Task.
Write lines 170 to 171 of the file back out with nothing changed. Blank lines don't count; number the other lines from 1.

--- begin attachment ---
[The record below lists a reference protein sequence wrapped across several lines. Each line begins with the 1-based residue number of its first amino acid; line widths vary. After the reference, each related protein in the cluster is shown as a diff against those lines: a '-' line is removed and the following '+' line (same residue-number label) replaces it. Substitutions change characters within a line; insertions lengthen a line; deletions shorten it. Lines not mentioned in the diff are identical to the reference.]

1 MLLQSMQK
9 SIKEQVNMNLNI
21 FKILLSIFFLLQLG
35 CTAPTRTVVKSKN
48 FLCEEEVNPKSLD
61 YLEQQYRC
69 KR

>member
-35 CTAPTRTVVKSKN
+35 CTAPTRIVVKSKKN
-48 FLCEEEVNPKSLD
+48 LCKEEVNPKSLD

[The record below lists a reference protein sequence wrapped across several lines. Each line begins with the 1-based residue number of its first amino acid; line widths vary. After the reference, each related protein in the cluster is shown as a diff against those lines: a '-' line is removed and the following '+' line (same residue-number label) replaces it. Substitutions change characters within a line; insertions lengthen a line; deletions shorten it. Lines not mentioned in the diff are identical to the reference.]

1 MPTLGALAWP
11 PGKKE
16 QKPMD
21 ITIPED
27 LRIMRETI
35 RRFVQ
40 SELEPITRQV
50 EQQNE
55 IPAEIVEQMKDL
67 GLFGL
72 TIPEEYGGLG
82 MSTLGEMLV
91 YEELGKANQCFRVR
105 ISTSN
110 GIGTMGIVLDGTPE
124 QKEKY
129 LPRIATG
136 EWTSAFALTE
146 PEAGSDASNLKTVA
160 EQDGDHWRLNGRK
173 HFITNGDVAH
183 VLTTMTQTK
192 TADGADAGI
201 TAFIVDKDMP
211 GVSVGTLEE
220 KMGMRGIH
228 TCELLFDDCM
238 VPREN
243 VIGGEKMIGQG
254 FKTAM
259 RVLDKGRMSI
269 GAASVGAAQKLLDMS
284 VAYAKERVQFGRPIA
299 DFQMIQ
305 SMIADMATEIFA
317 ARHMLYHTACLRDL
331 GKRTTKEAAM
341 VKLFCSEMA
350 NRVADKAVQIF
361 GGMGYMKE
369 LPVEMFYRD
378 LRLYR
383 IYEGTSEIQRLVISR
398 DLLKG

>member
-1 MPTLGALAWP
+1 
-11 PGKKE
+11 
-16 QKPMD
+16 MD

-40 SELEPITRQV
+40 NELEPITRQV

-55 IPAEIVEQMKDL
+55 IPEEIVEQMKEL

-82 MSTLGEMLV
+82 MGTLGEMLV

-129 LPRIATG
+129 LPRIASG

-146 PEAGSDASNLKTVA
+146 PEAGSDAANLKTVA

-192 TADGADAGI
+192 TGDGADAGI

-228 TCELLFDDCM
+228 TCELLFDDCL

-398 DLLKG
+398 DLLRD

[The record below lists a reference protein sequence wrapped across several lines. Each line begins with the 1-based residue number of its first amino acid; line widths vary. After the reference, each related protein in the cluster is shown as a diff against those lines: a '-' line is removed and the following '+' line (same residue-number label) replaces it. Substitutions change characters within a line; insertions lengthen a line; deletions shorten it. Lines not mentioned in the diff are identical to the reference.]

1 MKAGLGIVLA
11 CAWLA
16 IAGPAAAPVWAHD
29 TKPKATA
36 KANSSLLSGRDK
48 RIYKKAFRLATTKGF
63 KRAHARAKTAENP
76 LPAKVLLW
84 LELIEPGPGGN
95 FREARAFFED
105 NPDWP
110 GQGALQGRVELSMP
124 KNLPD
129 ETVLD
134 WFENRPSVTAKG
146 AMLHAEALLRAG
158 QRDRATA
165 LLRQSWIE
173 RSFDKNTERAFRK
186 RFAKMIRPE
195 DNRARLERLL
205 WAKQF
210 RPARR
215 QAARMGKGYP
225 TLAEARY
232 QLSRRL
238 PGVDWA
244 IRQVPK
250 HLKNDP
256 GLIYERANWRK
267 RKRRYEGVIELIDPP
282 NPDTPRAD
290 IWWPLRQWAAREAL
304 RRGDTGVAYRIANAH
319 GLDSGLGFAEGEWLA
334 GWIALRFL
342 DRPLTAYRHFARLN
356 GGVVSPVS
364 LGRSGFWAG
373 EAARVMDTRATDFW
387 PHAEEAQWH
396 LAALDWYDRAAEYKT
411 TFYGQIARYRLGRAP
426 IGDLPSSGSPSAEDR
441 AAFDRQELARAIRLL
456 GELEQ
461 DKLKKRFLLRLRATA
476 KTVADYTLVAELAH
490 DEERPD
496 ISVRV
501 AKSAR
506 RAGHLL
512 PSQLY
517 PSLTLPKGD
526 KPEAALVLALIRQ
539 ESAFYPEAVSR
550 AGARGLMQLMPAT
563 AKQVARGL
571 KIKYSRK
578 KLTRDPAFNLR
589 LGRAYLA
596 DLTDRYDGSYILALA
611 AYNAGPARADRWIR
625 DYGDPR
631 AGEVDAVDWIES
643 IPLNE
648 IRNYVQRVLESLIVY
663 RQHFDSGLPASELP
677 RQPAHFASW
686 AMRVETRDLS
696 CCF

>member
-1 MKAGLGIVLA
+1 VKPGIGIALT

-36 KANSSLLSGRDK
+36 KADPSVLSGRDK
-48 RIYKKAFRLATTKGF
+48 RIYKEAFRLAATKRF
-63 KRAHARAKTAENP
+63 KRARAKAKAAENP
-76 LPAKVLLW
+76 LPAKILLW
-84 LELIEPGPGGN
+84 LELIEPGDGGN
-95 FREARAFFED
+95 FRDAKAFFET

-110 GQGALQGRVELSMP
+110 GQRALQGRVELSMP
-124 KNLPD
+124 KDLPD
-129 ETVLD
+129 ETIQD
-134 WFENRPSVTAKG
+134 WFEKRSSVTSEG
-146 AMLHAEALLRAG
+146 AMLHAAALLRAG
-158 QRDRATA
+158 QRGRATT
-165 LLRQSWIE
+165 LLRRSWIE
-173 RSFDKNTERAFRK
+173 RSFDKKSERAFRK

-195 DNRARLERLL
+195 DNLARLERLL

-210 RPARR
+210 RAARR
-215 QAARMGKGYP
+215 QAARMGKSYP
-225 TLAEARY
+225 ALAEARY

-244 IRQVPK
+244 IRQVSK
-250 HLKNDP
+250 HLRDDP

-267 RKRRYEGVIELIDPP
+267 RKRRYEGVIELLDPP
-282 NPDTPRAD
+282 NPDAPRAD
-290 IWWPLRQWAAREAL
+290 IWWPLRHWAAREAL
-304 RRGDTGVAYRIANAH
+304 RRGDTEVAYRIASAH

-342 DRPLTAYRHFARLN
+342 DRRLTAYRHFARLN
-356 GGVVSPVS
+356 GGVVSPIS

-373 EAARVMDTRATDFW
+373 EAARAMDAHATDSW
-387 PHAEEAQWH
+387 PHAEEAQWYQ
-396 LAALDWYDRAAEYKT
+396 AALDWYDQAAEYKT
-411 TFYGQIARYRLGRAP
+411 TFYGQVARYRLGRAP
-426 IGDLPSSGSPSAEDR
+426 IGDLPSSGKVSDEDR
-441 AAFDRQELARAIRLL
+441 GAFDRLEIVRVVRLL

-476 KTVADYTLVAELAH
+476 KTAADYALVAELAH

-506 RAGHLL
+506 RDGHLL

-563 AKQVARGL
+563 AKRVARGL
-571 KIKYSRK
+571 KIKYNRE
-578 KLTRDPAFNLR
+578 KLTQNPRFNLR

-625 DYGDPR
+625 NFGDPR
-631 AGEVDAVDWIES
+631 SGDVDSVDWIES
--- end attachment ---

+110 GQRALQGRVELSMP
-124 KNLPD